According to data provided by the office of the Public Safety Commissioner, the 444-officer Providence Police Department is 76.3 percent White, 11.7 percent Hispanic, 9.0 percent Black, 2.7 percent Asian or Pacific Islander, and 0.2 percent American Indian. According to the 2010 U.S. Census, the city as a whole is 37.8 percent White, 38.3 percent Hispanic, 16.1 percent Black, 6.5 percent Asian or Pacific Islander, and 1.4 percent American Indian.
That means the white portion of the PPD is 38.6 percentage points overrepresentative of the city as a whole, while the Hispanic portion is 26.5 percentage points underrepresentative, the black portion is 7.1 points underrepresentative, the Asian/P.I. portion is 3.8 points underrepresentative, and the American Indian portion is 1.2 points underrepresentative.
These numbers seem vaguely interesting without context, but in the context of other cities, they’re far more troublesome.
On October 1, data journalism blog FiveThirtyEight.com published an analysis of the 75 largest municipal police forces in the country. Providence has approximately the 90th-most officers in the country, so was not included in that analysis. The main thrust of that analysis was examining the effectiveness of residency requirements (tldr?: They actually correlate with worse representativeness). However, there is an excellent visualization putting all 75 departments side by side, ranked in order of how racially misrepresentative they are of their cities. I highly recommend checking it out.
So Providence wasn’t included in that analysis, and there are about 15 other departments that also weren’t included and have bigger departments than we do. But how do we compare to the 75 cities included in the analysis?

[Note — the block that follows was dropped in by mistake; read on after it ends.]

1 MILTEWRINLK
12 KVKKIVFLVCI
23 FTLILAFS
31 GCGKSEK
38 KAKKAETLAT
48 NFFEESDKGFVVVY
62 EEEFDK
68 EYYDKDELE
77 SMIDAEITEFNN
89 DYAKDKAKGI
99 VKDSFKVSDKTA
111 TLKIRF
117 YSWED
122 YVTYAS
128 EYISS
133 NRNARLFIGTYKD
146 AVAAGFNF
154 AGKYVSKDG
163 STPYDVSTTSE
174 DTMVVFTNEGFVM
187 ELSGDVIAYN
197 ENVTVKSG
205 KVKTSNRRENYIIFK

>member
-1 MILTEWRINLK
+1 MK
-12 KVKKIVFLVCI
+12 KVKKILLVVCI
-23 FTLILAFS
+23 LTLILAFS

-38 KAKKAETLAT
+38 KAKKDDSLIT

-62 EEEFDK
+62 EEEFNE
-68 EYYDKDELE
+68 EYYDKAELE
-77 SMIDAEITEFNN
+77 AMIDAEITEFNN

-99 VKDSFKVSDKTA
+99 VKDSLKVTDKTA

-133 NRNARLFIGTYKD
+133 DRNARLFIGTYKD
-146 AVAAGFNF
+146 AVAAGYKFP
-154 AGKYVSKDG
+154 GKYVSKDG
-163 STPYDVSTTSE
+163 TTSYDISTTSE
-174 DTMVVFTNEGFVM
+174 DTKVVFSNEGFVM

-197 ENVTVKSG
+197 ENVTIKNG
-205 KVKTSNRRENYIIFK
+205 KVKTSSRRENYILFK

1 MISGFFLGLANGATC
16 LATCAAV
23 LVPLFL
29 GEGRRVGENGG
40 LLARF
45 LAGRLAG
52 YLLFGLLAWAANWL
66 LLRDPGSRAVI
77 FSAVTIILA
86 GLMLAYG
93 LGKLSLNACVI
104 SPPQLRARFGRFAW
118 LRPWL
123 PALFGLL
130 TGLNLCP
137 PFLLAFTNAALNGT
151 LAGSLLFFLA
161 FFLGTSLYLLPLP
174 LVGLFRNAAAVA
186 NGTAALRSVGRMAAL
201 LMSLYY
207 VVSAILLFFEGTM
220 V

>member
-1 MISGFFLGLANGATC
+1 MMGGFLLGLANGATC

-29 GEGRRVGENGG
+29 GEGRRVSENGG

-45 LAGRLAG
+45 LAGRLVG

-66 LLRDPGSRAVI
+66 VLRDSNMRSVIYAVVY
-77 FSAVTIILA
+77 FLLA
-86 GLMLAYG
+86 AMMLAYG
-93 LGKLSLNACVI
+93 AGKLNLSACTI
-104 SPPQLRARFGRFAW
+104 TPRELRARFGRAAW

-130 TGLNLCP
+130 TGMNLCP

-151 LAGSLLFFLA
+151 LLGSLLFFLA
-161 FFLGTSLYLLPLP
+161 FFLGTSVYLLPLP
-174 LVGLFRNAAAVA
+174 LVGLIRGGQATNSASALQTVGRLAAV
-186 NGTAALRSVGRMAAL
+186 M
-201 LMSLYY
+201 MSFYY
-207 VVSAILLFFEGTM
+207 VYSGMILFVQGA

Only three of the cities FiveThirtyEight looked at have police departments worse at representing their communities than Providence. So that’s a problem.
In a statement, Providence Public Safety Commissioner Steven Paré said, “Recruiting a diverse workforce is always a priority. We hired two recruit classes for the PFD and one recruit class for the PPD. It was one of the most diverse classes we’ve had in our history. Our goal is to mirror the community we serve. The challenge is to reach out to the available workforce in the region and recruit the best candidates.”
The new class of 53 police officers was the most diverse in 20 years, with 9 Hispanic recruits and 13 other minorities. But the class itself overrepresented white Providence by 20%, and barely budged the underrepresentation of Latinos.
When it comes to recruiting new and diverse officers, Paré said he’s “battl[ing] the perception that you need to have a connection to become a police officer,” he said. “It exists in the profession.” He acknowledged the fire department “can do a better job…recruiting more women. It is always difficult to get women interested in the fire services because of the physical demands that is required.” (What, because women have trouble doing physical work? *facepalm*)
Importantly, Paré welcomes ideas from the community. “We have invited community stakeholders to become part of the process for their input, ideas and recommendations to improve how we hire police and fire,” he said. “They have been critical partners in these last 3 training academies.”
There’s racial misrepresentation to address in Providence Public Safety, but with willing leadership and the active participation of community groups, maybe we can solve the problem together.